On the Possible Role of Opuntia ficus-indica Mucilage in Lime Mortar Performance in the Protection of Historical Buildings

Authors

  • A. Cárdenas
  • W. M. Arguelles
  • F. M. Goycoolea

Abstract

In Mexico, the preparation of lime mortar may include the addition of nopal juice. The lime mortar
prepared in this way has been used for centuries for restoring and protecting historical buildings
because of an improved performance against water penetration and cracking. To date, no scientific
explanation has been offered to explain the use of cactus juice in lime mortar. The objective of this
study was to provide a preliminary experimental account of the use of nopal juice as an
impermeabilization agent. Calcium hydroxide and commercial slaked-lime pastes were prepared
and mixed with varying concentrations of nopal juice at ratios of 0.65%, 1% and 1.95% of cactus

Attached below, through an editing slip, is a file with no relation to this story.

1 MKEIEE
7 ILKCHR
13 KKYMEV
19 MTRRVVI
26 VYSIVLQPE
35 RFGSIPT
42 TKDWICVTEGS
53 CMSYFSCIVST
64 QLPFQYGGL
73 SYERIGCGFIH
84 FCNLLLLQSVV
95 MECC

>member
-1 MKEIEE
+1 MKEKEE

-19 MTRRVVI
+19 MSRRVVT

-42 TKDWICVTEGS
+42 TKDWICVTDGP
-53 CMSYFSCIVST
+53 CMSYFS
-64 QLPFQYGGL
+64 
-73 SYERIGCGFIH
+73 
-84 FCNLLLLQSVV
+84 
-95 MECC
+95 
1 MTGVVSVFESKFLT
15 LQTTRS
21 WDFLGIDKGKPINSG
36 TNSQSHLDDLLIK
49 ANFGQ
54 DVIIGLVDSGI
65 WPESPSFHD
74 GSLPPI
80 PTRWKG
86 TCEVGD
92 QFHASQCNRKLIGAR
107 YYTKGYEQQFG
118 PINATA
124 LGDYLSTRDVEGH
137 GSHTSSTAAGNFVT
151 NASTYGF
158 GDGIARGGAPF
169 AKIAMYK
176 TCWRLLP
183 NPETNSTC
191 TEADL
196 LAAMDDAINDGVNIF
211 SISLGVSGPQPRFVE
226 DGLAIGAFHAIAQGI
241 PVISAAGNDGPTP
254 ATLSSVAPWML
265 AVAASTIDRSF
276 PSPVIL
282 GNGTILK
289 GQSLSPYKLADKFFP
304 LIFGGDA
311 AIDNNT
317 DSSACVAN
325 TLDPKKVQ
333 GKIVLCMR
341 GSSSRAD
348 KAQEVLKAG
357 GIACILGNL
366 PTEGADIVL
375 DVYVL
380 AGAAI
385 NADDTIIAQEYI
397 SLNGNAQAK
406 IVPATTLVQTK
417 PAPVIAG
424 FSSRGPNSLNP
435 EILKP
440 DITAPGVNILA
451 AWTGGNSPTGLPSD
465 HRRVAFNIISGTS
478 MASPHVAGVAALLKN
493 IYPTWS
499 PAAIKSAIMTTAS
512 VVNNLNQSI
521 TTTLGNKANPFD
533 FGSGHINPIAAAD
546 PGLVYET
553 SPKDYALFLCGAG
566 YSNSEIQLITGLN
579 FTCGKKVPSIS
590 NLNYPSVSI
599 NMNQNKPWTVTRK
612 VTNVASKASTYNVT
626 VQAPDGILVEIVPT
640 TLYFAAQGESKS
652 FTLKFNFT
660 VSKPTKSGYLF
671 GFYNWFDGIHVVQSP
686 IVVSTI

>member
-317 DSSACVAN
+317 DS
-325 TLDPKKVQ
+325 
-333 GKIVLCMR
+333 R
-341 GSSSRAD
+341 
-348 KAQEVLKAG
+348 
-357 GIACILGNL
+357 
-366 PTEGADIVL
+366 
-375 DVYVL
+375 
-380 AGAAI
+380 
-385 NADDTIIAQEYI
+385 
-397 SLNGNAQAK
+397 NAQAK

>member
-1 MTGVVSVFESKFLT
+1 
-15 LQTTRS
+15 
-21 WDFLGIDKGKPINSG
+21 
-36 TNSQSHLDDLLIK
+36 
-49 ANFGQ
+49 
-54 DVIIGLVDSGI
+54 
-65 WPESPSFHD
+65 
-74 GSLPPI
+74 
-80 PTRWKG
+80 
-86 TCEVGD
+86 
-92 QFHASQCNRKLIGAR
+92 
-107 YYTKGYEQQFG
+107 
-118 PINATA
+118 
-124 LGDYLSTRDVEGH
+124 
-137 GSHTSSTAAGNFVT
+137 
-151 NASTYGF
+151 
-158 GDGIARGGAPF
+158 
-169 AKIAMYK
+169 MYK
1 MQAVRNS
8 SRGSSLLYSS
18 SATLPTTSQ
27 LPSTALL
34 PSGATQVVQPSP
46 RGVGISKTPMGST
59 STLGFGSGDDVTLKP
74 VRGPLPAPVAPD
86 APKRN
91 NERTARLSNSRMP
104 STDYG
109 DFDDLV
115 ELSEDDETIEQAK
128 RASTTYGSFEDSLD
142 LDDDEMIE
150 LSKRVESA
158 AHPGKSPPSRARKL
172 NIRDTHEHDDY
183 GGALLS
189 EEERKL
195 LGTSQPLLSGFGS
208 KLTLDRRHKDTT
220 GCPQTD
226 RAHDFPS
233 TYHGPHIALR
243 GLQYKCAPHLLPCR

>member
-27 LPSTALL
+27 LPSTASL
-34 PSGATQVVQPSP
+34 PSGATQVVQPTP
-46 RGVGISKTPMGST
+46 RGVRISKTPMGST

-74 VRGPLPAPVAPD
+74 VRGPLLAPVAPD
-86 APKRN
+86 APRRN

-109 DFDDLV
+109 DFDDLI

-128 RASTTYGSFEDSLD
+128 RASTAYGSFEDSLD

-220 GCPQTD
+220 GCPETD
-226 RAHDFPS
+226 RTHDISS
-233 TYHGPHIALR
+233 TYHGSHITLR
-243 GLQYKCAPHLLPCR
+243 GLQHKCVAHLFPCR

juice to Ca(OH)2 or commercial slaked lime. The dry pastes thus obtained were evaluated by a
penetration-breaking test with a TA-XT2 texture analyzer. Increasing amounts of cactus juice in the
formulation resulted in a drastic reduction of the maximum stress and deformation values of the
pastes as compared to those of the control sample. In the control sample, a more mechanically
homogeneous Ca(OH)2 structure was formed. In the sample with the lower cactus juice ratio, the
mucilage had a reduction effect upon the continuity of the network. The amorphous soft filler,
forming a discontinuous phase, makes the hydroxide network weaker. As the ratio increased,
mechanical properties also increased due to the formation of a homogeneous network of nopal
mucilage interpenetrated into the hydroxide base. Results indicate the formation of an
interpenetrated network of nopal mucilage with no structural modification involved.

Published

1998-09-02

Issue

Section

Scientific Papers